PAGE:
Marvel fans will be hearing a familiar voice coming from a new face in "The Avengers: Age of Ultron." Paul Bettany, who has been voicing Jarvis since the first "Iron Man," will be transformed into the Vision in the upcoming ensemble project.
If "Age of Ultron" follows the broad strokes of the Marvel Comics stories, Vision will be an android created by villain Ultron (who in turn is created by Tony Stark) to defeat the Avengers. Though Bettany did research into the role, he tells
during a group interview at San Diego Comic-Con 2014 that "however much research I could do, I would never know as much about Vision and the world as Kevin Feige and Joss Whedon."
Bettany has nothing but kind things to say about both creative partners, though he jokes that "now they want me to work for my money" versus the days he would "turn up for 45 minutes in a darkened studio and [act] Jarvis" scenes.
Originally Bettany was told he would never be able to play another Marvel movie character because he voices Jarvis. "Joss Whedon and I get along very well, and he looked for a way to make that happen, and he found one," Bettany says. "I'm very happy."
Now Bettany has the chance to interact with actors in real life who his character interacted with in the previous Marvel films he was in. On his first day, Bettany got to shoot with the rest of the "Avengers 2" cast, and he recalls they were "incredibly welcoming and really prepared."
"That sounds really stupid, but I can't tell you the amount of times you turn up on a set with huge, famous, overpaid actors and they haven't done any work," he admits. "But this situation, there's so many characters to cover for a filmmaker that everybody's getting two or three takes, and everybody's really on point and really focused and really creative in a really lovely atmosphere."
Bettany won't start the movie as Vision -- "minutes have passed," is all he will tease of the time it takes for him to make the transformation -- but viewers will get to see Vision evolve from creation to adulthood as a character in the film.
"The thing that appealed to me was this nascent creature being born, and being both omnipotent and totally naive, and the danger of that and the sort of complex nature of a thing being born that is that powerfully and fully created in a second," Bettany says.
"The choices he makes morally are, I think, really complex and interesting. They've really managed to maintain all of that," he continues. "The famous image of him crying, I think, is really expressed kind of beautifully in this 'Avengers.'"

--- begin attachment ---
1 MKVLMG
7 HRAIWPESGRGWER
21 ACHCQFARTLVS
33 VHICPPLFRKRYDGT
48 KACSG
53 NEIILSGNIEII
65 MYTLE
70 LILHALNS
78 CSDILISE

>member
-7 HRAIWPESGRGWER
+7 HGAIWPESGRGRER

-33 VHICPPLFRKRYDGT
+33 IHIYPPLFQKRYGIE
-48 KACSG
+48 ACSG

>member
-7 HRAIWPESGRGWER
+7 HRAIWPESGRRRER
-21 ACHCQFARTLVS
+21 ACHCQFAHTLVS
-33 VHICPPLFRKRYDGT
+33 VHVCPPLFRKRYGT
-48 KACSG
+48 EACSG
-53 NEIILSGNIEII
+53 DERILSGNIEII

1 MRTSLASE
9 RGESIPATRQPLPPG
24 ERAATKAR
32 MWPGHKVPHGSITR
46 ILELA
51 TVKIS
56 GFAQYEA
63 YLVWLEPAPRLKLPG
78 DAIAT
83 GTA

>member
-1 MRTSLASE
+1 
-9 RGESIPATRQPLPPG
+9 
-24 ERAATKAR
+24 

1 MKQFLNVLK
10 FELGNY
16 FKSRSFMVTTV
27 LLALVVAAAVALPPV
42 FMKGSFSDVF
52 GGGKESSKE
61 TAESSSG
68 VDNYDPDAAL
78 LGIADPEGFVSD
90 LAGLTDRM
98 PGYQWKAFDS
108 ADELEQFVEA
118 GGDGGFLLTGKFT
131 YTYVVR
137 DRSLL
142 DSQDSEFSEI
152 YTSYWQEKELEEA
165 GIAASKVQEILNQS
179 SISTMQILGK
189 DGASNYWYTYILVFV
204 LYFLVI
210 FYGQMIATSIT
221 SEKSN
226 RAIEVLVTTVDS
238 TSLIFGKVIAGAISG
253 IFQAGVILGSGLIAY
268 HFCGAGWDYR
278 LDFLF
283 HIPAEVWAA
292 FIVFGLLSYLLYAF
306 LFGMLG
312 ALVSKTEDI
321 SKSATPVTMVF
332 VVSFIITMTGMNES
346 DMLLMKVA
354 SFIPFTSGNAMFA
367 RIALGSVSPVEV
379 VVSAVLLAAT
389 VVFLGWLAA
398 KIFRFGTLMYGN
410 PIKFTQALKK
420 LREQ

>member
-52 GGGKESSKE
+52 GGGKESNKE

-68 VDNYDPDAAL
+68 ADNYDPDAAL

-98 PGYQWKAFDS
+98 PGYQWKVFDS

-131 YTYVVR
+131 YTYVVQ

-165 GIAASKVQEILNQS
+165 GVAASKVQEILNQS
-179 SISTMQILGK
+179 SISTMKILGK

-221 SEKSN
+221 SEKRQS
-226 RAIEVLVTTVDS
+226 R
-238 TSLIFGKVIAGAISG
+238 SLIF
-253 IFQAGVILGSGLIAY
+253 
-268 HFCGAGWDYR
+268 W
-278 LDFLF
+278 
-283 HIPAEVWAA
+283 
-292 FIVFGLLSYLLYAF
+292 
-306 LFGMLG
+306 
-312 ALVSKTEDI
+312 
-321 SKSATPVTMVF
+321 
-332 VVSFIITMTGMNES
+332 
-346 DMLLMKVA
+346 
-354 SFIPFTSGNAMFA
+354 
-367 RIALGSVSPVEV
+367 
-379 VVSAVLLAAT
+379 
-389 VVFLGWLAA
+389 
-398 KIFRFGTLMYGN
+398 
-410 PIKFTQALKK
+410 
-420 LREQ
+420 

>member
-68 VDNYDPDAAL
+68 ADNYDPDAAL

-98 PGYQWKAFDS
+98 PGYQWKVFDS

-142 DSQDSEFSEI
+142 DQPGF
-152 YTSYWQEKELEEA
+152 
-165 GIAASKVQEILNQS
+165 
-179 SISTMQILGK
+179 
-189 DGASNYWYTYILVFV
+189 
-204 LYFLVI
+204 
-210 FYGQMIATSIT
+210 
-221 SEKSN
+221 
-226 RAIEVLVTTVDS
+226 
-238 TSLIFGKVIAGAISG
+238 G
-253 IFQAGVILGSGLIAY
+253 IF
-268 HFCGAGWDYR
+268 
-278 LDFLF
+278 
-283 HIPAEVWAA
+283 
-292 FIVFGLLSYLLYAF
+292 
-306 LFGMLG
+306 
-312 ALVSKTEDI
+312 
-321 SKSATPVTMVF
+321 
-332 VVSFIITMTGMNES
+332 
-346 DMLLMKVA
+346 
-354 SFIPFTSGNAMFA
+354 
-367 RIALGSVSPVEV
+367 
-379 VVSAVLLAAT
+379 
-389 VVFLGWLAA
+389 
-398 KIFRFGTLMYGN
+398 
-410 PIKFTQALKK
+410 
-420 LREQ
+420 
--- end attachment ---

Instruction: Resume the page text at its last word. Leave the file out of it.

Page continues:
Bettany has given Vision a distinct voice from Jarvis, and his own identity. "He is not Jarvis, and he is not a child of Ultron," Bettany teases. "He is the Vision, and that weirdly happened on its own. He is Jarvis, but yoked."
Vision will, however, eventually have some of the same ironic sensibilities as Jarvis, with the added bonus of superpowers like the ability to change his density and being "very good at punching." Bettany says Vision feels "paternal" to a number of characters, like Iron Man (Robert Downey Jr.), and "protective" of Scarlet Witch (Elizabeth Olsen), who his character married in the Marvel comics.
In terms of working with
star James Spader, who plays Ultron, Bettany recalls, "We have a scene, and it was the first scene that we shot together toward the end of the movie, and it was just -- even though you're talking with these very far-fetched ideas, he managed to find something that was very human in the relationship that was happening between his character and my character. It was really amazing."
He also makes it sound like Vision ultimately will become an ally of the Avengers instead of an enemy of them. "Initially in the plot as it were there's a lot of distrust, and that has to be navigated by the Vision, and he does it in a quite extraordinarily shocking [way]," Bettany says. "When he gains their trust, it's a real roof-raiser of a moment. Everybody will flip."
"The Avengers: Age of Ultron" hits theaters on May 1, 2015.